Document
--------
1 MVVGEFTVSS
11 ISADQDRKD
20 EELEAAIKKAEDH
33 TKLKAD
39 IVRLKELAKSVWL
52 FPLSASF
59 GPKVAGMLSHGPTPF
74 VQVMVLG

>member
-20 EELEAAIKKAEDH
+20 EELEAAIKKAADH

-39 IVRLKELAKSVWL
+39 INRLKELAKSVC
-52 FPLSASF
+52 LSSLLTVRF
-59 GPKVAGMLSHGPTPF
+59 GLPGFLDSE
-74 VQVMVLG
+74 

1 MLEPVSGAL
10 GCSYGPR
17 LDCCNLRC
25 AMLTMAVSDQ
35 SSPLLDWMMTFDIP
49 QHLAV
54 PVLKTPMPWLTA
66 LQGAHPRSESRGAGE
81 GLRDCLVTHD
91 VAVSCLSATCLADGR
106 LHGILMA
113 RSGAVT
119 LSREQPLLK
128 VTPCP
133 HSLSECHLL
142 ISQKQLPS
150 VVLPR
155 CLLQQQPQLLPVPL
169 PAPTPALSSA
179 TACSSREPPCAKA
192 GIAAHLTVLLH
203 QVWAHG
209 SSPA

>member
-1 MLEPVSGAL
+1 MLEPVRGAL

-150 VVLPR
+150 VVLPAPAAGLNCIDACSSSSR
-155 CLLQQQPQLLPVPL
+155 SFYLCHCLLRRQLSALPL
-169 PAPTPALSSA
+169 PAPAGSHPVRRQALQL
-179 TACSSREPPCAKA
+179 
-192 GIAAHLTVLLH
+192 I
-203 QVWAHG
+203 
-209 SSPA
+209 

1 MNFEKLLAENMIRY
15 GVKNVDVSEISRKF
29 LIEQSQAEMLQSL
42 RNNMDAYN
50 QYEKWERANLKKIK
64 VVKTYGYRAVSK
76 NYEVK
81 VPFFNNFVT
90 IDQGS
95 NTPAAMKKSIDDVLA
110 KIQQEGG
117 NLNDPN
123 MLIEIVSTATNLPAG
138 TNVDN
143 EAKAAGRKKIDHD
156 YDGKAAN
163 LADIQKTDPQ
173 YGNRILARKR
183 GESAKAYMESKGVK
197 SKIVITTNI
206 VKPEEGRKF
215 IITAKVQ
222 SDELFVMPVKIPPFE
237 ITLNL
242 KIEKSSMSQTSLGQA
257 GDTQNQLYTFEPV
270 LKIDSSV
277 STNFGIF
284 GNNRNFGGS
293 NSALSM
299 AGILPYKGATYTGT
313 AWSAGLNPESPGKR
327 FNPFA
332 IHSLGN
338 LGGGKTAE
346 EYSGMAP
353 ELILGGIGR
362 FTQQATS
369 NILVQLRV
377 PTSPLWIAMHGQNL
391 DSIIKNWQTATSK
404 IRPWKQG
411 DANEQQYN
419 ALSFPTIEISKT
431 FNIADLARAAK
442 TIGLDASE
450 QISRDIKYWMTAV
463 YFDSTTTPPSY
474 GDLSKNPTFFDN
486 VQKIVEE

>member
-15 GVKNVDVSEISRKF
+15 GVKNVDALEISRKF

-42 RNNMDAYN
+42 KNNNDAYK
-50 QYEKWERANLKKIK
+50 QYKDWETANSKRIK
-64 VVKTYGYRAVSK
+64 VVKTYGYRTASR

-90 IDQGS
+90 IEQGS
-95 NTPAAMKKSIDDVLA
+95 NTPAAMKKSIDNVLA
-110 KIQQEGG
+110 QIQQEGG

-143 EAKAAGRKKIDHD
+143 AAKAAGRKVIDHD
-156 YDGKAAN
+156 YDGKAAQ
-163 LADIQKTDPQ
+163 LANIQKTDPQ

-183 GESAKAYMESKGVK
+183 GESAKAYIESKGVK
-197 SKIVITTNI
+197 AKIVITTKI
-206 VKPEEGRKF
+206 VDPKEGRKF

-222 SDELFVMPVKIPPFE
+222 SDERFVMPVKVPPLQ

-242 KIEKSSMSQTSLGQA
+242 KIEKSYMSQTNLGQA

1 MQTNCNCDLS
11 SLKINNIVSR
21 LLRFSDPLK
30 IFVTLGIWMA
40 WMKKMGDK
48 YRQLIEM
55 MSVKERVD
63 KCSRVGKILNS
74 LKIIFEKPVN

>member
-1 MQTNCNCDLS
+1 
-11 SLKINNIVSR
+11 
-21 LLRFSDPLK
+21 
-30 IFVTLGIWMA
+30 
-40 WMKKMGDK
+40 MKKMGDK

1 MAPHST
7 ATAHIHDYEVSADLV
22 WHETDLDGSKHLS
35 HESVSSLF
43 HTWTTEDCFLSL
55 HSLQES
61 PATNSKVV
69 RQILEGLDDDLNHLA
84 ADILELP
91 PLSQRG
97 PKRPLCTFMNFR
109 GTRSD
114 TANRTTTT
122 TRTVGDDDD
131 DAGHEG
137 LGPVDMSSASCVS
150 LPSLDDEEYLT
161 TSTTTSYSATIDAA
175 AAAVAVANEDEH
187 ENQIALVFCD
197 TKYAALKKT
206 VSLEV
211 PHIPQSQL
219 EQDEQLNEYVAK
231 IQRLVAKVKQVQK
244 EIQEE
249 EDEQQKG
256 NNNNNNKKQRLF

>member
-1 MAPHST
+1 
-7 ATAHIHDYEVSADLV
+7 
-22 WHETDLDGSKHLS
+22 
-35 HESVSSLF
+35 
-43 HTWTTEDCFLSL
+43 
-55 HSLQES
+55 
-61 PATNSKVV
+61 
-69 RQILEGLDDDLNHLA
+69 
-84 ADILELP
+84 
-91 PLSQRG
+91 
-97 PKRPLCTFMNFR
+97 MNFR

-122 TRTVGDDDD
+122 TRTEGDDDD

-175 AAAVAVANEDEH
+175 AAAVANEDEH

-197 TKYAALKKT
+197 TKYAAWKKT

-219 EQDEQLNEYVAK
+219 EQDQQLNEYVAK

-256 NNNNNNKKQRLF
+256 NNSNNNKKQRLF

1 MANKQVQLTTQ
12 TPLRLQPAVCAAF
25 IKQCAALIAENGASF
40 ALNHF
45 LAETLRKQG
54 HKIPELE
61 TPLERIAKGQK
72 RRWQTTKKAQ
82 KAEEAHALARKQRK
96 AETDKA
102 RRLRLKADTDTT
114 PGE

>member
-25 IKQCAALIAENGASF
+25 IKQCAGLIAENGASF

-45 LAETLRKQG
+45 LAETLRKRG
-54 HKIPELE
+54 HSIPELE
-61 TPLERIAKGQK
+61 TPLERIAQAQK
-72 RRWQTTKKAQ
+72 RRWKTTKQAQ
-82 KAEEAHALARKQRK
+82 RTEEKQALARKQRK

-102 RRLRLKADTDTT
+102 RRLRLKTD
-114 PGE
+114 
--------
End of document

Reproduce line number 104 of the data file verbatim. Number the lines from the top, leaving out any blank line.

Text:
431 FNIADLARAAK